This was Samara's first ramp dinner; I invited her because she's game for anything. She'd never even had a ramp before, but she jumped in headfirst by eating a raw one. A ramp dinner newbie might notice fresh ramps in mason jars set out like floral arrangements and naively assume that they're decorations. But look around, and you'll see brave souls eating them straight-up, sometimes first dousing them with drops of plain white vinegar. The leaves are tender and herbaceous; the bulb end, though, sends your palate to oblivion. Starting off a ramp dinner with this crude ramp crudité is halfway between a dare and a proving ground—the full spring tonic effect.

"So?" I asked her.

"I like it!" Samara said.

Leonard made his way through his plate purposefully, leaving nary a crumb. I asked him if he comes to this dinner every year. "I go to every ramp dinner I can," he said.

"Which one is your favorite?" I asked.

"The one where I happen to be," he answered.

Some people don't even eat ramps at ramp dinners, though. There's always a ramp-free option on the menu—potatoes cooked without ramps, hard-boiled eggs pickled without ramps. Given the pervasive aroma in the halls at these events, anyone tagging along who deplores ramps is either a very good sport or skilled at cloaking their discomfort.

Many Hands, Much Work

The Buckhannon Eagles dinner is one of the earliest ones of the season. Faith Gospel Church in Parkersburg, West Virginia will hold their dinner on April 30, right when the frequency of dinners hits a fever pitch. I spoke to Dave Gant, one of the organizers of Faith's dinner, and he predicted that they'll serve 200 to 250 diners at their event. Gant said they get a family who comes down from Alliance, Ohio, two hours away. "And we get phone calls as far away as New York. People follow King of Stink and find out that way."

The volunteers at Faith will start cooking at dawn on the day of their dinner. "We [typically] fry 45 pounds of bacon and save the grease to fry potatoes and ramps in," Gant said. The last volunteers won't leave the church until about 7 p.m. It's a long day.

Since ramps tend to grow on slopes, the harvest is labor-intensive, and often involves trudging up or down a steep, muddy hill with a bulky sack. Only then can the kitchen work begin. "Cleaning the ramps is the hardest part," said Gant. Clods of dark brown soil cling to tangled tendrils of roots, and slimy outer layers of the bulb that died back during the winter have to be stripped off. It's a dirty yet delicate task that can't be rushed. In past years, ten to twenty volunteers at Faith's dinner have spent two to three nights just cleaning the ramps.

With the increased demand for ramps nationwide, more people are digging ramps for profit, and not all of those people are straight shooters. Faith Gospel Church has paid foragers for ramps in past years, but last year they got shorted—Gant estimates that their 300-pound order was at least 100 pounds off. To make up the difference, church members went out and dug up their own on short order: 15 people harvested 285 pounds in just one night. "The Lord really moved and helped us," Gant told me.

This year, they're digging their ramps themselves to remove some of the guesswork. "It is becoming more challenging to find them," said Gant. "Most of the time we have to travel about three hours."

Enough Ramps to Go Around

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The recent rise of ramps as a trendy boutique food has been beneficial for West Virginia in many ways, particularly because when the state makes national headlines, it's usually for something unflattering (think of Jamie Oliver's initiative to overhaul the school lunches in Huntington, or the 2014 chemical spill that contaminated the Elk River). West Virginia is rich with folk art, natural beauty, and warm hospitality, and if ramps nudge outsiders to reconsider their perception of the state as rife with hillbillies who survive on Mountain Dew and Slim Jims, it's all the better.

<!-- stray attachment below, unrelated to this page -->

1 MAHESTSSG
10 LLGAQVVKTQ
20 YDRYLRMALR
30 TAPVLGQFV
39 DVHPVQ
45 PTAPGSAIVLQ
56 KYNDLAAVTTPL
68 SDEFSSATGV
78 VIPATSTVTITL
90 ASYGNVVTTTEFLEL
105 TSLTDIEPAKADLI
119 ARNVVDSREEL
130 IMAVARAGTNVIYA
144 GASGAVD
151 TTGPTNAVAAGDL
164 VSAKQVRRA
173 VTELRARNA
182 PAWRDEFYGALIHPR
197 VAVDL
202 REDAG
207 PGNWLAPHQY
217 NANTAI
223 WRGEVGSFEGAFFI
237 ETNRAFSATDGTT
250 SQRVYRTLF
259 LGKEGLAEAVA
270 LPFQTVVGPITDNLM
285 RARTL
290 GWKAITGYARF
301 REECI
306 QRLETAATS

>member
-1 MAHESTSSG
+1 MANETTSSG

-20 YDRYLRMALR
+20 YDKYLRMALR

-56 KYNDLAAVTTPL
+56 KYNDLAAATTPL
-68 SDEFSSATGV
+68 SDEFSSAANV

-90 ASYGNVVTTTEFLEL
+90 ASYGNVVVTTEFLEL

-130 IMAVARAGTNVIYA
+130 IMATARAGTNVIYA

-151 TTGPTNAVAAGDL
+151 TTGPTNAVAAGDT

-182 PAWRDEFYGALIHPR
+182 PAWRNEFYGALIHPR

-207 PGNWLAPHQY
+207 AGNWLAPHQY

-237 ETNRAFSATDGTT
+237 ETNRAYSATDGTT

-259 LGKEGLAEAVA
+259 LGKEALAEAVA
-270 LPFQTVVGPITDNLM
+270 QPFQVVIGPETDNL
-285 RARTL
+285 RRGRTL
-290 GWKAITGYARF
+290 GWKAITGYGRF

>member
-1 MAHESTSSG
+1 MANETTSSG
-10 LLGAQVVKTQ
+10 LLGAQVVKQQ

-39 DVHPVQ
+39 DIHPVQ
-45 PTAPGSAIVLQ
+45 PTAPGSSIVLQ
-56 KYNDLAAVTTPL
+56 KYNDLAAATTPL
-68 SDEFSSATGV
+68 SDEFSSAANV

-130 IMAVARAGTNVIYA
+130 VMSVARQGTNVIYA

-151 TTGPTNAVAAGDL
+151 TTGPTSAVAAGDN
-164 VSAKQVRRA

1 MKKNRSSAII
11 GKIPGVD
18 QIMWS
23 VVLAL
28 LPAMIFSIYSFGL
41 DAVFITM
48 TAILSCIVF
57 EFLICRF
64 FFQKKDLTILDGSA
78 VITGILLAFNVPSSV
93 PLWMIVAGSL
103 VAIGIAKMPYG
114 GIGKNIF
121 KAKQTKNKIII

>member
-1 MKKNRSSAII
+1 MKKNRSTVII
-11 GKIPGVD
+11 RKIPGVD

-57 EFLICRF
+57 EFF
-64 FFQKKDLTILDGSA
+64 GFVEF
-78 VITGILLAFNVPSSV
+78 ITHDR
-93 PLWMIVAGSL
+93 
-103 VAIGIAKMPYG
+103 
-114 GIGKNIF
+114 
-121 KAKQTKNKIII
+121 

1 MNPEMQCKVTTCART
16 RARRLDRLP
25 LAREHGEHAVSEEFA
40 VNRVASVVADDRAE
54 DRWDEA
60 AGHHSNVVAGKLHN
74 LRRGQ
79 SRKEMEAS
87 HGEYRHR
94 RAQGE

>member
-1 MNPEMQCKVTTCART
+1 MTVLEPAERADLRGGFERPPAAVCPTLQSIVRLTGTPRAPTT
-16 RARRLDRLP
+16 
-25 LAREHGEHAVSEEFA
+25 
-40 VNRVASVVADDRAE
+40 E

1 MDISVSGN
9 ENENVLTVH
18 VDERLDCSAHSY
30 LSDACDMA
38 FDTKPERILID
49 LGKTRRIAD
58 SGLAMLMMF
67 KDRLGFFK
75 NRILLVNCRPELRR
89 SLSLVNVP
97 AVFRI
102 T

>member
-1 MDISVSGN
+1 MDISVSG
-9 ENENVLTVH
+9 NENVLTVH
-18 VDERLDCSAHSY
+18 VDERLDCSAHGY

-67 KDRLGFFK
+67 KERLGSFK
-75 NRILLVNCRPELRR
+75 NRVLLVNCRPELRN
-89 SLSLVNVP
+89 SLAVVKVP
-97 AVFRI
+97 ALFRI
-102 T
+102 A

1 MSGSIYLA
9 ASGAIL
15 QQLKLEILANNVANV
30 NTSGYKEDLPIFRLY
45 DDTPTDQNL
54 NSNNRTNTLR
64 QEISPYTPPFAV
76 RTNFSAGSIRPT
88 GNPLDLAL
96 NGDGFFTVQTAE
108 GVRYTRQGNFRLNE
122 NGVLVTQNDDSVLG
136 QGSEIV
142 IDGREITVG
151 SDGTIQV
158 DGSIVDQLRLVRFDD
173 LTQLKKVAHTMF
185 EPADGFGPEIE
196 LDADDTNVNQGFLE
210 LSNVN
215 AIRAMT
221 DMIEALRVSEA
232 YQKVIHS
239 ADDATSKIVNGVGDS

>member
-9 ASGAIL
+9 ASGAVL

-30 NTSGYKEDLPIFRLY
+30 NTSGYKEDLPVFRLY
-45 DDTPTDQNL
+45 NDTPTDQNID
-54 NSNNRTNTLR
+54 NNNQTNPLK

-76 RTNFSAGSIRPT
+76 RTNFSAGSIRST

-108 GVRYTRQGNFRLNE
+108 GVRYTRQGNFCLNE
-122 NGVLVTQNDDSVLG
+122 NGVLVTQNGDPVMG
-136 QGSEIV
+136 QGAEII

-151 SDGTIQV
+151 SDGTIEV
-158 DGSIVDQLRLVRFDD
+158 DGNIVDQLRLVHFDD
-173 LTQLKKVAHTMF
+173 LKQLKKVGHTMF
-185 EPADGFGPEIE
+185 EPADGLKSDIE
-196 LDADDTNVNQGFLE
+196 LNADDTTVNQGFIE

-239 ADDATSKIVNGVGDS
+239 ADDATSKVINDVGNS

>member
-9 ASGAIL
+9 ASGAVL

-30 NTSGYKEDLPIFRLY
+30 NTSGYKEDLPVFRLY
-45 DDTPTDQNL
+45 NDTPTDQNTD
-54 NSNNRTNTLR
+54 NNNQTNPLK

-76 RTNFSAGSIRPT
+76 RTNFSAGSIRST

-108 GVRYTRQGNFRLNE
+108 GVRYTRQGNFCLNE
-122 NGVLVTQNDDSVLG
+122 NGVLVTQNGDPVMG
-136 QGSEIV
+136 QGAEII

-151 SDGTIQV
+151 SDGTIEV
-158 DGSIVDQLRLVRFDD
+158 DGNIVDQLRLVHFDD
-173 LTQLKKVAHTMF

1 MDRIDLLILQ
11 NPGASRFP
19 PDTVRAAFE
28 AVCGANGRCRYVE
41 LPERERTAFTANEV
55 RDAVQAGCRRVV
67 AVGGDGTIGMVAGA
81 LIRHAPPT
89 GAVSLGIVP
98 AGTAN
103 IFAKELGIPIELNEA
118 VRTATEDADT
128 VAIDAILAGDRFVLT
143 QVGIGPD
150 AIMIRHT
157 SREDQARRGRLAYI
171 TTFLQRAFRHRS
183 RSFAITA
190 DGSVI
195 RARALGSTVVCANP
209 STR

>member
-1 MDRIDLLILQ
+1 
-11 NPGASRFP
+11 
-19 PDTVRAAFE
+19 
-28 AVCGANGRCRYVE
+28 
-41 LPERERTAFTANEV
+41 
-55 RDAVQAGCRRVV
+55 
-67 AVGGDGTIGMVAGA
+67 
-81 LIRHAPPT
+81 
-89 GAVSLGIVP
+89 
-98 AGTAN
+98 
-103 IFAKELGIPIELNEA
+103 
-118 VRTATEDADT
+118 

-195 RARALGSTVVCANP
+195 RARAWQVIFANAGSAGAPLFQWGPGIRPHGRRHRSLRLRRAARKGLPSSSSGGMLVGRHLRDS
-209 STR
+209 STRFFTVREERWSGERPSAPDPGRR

Thus is the Catch-22 a ramp fanatic faces: the more people know about ramps, the fewer ramps there are to go around. Many professional foragers are mindful of the ecology they depend on for an income, but when wild foods fetch high prices, it can lead to increased incidents of poaching, causing foragers (whether they're organizing a ramp dinner or digging ramps for sale) to go deeper and deeper into the woods. "West Virginia is particularly hard hit with overharvesting," says Tanner Filyaw, the Non-Timber Forest Products Specialist at Rural Action, a nonprofit based in The Plains, Ohio. Ramps grow very slowly, and careless harvesting can decimate a patch for decades.

Ramps Build Fellowship

Ramp festivals and dinners can't happen without ramps, of course, but the sustainability of another resource is just as vital: volunteers. I've been to a number of ramp dinners where the volunteers and attendees are closer to my parents' generation than mine. For some of those folks, tromping down uneven slopes in the early spring with a pickaxe gets harder every year, but the rewards go beyond ramps.

"It's a good outreach," said Gant. "And it's a good fundraiser, but it's not an easy fundraiser. The week before, we're working every night." As anyone who's worked hard in close quarters with others knows, that's how strong bonds are formed. Ramps bring people together. Those putting on the dinner might be exhausted afterwards, but their fellowship has deepened, and they have the satisfaction of knowing they've created an event where all are welcome, whether it's their hundredth ramp dinner or their first.

After we cleared our plates and said our goodbyes to the folks at the Eagles Lodge, Samara and I made our way through the parking lot back to my car. I thought about chewing some spearmint gum for the road, but decided against it. Dragon breath was my souvenir. Besides, no gum on earth is a match for a ramp.